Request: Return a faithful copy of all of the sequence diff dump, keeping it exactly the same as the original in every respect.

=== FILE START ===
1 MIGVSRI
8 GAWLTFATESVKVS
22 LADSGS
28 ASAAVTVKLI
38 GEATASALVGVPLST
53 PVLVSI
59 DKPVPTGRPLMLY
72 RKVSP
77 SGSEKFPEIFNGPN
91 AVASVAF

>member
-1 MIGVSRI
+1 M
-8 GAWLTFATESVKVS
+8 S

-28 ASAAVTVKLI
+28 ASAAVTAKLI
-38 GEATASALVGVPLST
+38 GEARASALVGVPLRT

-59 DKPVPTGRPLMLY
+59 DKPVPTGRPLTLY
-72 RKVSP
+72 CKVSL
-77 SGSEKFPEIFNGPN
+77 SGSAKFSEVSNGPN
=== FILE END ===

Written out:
1 MIGVSRI
8 GAWLTFATESVKVS
22 LADSGS
28 ASAAVTVKLI
38 GEATASALVGVPLST
53 PVLVSI
59 DKPVPTGRPLMLY
72 RKVSP
77 SGSEKFPEIFNGPN
91 AVASVAF

>member
-1 MIGVSRI
+1 M
-8 GAWLTFATESVKVS
+8 S

-28 ASAAVTVKLI
+28 ASAAVTAKLI
-38 GEATASALVGVPLST
+38 GEARASALVGVPLRT

-59 DKPVPTGRPLMLY
+59 DKPVPTGRPLTLY
-72 RKVSP
+72 CKVSL
-77 SGSEKFPEIFNGPN
+77 SGSAKFSEVSNGPN